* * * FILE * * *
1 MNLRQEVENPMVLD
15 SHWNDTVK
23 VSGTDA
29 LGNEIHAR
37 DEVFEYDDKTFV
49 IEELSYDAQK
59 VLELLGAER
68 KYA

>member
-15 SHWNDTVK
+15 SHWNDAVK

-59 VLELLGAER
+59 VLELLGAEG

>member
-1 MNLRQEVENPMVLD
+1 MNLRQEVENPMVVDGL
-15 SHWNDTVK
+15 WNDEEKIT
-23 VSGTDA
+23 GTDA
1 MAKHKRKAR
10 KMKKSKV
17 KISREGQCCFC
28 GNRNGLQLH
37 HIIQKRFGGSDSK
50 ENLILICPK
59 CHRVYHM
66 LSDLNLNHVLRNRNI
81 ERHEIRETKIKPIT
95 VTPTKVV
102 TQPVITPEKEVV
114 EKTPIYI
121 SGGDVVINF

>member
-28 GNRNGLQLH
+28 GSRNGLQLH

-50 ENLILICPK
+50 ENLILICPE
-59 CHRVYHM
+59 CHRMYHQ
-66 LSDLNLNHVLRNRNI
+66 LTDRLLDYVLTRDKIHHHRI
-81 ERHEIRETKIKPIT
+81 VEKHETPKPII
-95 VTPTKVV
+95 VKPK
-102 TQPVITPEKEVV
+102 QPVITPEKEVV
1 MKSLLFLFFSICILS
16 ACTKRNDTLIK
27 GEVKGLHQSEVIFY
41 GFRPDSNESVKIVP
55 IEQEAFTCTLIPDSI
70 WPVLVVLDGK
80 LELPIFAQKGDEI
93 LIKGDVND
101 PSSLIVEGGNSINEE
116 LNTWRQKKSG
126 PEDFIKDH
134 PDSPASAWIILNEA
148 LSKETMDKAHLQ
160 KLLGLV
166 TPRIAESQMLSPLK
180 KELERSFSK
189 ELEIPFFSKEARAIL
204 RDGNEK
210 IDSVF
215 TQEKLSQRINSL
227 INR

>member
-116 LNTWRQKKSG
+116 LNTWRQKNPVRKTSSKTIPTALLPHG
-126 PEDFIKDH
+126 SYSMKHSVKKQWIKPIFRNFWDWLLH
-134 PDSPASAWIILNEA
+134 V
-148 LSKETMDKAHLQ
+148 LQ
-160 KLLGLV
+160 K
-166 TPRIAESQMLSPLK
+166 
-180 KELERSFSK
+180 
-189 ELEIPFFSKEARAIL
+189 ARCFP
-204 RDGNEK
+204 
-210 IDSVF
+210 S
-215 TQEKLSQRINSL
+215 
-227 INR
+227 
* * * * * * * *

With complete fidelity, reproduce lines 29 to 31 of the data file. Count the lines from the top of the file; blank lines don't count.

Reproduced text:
81 ERHEIRETKIKPIT
95 VTPTKVV
102 TQPVITPEKEVV